Self determination for Kanaky! Down with French imperialism!

By Marc Lassalle

PARIS – ON 4 NOVEMBER, 174,154 voters, from a population of 268,000, in Kanaky voted on the question: “Do you want Nouvelle Calédonie (New Caledonia) to access full sovereignty and become independent?”

Kanaky, better known by the name New Caledonia given by James Cook to several islands (the largest is called Grande Terre) in the South Pacific, lies far off the eastern coast of Australia and 16,000 km away from France.

Occupied by France in 1853, it is still part of the French State, and listed since 1986 by UNO as a non-autonomous country to be decolonised. In 1863, and until 1931, it was a penitentiary colony, where Louise Michel and other communards were detained for years. The history of colonisation of these small islands is a tragic one: in 1878, 1917 and again in 1984-1988, Kanak independence insurrections were repressed in blood. As in many other places, the French occupation took on a genocidal character: from 1887 to 1901 the Kanak population dropped from 45,000 to 27,000.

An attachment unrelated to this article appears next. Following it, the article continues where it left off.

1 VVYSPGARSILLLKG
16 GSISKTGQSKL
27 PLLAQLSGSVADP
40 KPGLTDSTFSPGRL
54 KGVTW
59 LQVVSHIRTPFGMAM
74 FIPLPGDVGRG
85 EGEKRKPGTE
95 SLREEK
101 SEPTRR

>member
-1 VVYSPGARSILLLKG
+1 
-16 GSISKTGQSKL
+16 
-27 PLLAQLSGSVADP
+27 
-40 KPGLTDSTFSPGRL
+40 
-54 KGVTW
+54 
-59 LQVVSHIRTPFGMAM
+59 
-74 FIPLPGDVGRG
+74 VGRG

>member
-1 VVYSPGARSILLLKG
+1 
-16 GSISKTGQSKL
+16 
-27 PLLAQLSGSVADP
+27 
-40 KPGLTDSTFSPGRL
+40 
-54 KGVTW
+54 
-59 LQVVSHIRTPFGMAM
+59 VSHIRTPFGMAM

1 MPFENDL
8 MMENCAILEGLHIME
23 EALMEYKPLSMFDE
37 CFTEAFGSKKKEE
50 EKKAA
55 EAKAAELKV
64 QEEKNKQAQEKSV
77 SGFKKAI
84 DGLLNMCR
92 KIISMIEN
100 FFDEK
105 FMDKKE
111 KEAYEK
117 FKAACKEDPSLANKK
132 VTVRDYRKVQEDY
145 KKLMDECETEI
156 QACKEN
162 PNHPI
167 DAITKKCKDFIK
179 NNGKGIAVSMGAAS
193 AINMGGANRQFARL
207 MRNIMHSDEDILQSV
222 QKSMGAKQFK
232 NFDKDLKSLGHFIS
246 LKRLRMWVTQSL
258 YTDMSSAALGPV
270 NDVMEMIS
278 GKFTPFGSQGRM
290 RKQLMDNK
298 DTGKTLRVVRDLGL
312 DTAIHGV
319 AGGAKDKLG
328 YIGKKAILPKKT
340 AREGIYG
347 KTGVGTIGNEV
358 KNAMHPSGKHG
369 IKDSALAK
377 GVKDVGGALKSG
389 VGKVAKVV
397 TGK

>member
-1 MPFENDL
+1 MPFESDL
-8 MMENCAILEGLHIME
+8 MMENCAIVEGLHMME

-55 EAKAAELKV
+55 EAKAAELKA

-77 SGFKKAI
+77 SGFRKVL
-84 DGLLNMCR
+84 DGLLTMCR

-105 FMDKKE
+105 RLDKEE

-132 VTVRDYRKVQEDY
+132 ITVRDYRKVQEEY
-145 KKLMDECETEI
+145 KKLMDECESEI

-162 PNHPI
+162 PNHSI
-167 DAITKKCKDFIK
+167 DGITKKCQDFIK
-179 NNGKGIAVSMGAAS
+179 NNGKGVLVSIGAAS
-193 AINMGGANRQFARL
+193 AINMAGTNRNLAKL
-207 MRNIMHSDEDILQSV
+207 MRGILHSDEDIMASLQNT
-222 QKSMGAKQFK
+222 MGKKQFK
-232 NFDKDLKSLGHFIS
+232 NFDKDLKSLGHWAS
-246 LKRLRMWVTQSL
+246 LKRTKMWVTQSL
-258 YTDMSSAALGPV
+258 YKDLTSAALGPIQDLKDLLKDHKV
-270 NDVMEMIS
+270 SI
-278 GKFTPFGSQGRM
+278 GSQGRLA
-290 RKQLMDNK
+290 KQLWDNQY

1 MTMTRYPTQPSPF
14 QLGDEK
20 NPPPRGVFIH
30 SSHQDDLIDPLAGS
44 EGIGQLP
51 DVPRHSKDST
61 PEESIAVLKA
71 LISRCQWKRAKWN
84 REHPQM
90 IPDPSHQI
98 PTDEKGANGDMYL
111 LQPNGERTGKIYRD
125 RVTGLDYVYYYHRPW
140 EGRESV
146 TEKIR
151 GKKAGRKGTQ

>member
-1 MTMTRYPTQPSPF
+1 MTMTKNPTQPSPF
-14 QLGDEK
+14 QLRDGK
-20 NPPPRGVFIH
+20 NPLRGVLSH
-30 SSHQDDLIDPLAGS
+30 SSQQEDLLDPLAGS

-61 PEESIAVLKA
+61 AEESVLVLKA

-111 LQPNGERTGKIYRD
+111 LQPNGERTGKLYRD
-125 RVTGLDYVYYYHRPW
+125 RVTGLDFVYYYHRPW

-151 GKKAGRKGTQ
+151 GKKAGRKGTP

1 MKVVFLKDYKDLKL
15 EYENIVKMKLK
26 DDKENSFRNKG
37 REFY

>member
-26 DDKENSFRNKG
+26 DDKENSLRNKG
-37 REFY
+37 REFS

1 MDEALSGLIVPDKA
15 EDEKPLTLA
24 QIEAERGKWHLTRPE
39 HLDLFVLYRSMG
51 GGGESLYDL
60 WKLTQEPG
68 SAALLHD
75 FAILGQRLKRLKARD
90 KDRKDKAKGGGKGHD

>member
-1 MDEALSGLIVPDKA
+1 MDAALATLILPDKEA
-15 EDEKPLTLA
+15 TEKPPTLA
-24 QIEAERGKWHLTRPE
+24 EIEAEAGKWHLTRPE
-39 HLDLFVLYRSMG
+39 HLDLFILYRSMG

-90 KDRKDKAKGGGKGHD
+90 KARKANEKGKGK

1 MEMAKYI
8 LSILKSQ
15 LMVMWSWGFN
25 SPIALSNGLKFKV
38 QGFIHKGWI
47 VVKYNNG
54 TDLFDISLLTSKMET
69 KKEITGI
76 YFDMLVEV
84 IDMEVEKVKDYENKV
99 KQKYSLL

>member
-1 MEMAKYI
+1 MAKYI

The French strategy was always to oppress the Kanaks and to replace them with colonists, first the “bagnards”, that is the deportees, then Algerian political prisoners and later Harkis, the Algerians who sided with the French in the war. In 1972, the French PM, Pierre Messmer, wrote: “The French presence in Caledony can only be threatened by a nationalist demand from the indigenous population. The massive immigration of French citizens from the metropolis should avoid this danger by maintaining and improving the numerical ratio of the communities.” Even today, the French state promises doubled wages to attract some 6,700 public sector workers, mainly teachers, from the metropolis.